Rebirth. Now dressed again in the garb of the Jedi, Luke appears in a nimbus of light, where in a cave he meets with leia, and begins the healing of the community. He makes amends with Leia in the "womb" of the dark cave, then proceeds through the "rebirth", emerging from the cave through the passage of fire, and back into the world.

    Final battle. Luke now meets the final challenge, here symbolized by the First Order war machine lead by the manifestation of Luke's fear and doubt - Kylo Ren. Luke overcomes the enemy, and shares the elixir to his community. This meaning, hope.

    The return home. Luke's Hero's Journey ends with him returning "home" - at Ahch-To where he began this metaphysical journey, also symbolically Tatooine, as allegorized by the twin suns which are now rising as opposed to setting. Night has passed (binary sunset to sunrise) and Luke's journey has come to its end.

    So Luke's Hero's Journey which began in the OT, folds in on itself and at the conclusion of the physical Hero's Journey we have a metaphysical Hero's Journey culminating Luke's story. A Hero's Journey within a Hero's Journey. Luke has become "Master of the Two Worlds".
     
    #38 metadude, Aug 22, 2018
    Last edited: Aug 22, 2018
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  19. Ender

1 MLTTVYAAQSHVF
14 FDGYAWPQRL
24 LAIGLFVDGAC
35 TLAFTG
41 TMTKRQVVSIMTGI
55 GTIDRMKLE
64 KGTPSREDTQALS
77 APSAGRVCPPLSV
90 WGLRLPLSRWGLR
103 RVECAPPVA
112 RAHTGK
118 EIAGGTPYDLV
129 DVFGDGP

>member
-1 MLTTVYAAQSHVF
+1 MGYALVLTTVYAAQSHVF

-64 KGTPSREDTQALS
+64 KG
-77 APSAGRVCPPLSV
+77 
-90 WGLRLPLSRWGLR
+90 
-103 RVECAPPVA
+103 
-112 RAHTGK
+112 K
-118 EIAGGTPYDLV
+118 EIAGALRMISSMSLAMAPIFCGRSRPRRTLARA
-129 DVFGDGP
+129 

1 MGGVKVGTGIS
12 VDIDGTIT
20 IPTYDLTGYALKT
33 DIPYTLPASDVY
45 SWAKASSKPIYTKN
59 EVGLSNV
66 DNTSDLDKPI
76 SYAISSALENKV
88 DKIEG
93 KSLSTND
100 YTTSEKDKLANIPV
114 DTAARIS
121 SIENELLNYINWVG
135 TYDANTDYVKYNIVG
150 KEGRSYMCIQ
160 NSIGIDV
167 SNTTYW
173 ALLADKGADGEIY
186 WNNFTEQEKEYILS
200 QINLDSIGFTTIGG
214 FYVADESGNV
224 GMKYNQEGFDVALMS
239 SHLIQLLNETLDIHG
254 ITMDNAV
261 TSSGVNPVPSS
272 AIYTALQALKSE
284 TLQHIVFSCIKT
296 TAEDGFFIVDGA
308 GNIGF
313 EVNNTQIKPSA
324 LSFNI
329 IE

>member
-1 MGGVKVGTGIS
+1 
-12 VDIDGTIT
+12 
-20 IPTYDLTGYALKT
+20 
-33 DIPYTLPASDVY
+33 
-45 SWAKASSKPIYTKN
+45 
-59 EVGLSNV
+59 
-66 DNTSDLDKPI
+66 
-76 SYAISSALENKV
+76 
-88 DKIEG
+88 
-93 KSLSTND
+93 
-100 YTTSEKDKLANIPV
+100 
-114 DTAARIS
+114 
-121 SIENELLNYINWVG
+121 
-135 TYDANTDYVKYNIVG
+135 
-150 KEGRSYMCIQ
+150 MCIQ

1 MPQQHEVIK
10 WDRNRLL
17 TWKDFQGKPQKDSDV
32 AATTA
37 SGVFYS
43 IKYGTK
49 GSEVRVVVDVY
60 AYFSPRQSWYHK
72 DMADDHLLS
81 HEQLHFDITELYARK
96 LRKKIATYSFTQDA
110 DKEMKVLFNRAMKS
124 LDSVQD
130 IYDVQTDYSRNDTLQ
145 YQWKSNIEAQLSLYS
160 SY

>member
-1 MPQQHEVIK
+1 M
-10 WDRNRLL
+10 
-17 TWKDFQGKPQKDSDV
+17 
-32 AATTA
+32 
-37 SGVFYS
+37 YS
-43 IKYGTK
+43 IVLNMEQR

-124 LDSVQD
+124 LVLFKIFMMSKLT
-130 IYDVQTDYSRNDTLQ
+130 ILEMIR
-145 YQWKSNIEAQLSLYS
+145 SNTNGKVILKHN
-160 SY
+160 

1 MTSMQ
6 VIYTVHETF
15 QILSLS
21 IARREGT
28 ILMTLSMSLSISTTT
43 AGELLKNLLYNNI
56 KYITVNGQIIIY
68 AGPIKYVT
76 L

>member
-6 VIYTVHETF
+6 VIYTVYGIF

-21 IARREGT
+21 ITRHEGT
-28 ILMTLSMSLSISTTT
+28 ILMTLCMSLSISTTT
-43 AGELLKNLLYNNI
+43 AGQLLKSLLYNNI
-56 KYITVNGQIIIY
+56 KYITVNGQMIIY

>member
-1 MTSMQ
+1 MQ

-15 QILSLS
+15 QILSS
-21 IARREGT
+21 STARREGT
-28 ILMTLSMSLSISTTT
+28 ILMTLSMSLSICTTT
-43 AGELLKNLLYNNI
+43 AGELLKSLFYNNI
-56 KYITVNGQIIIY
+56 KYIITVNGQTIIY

Ender Rebel Trooper

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    I want to share with you all why I love the Luke arc and why I see some profound concepts within it worthy of acclaim and analysis once one views it from a different point of view.

    In my opinion this “Jake” phase of Luke’s life is essentially his version of Anakin’s “Vader” phase. It’s less extreme. It hurts others less. However, there are some interesting parallels.

    In both cases father and son were at their best when they embraced the Light side of the Force within. In both cases an issue tied to control lead to the Dark Side coming to both. For Anakin it was about control over Padme’s life following the loss of his mother. For Luke it was control over the family legacy after he’d devoted his life to righting his father’s wrongs and trying to improve the family’s and the Jedi’s future.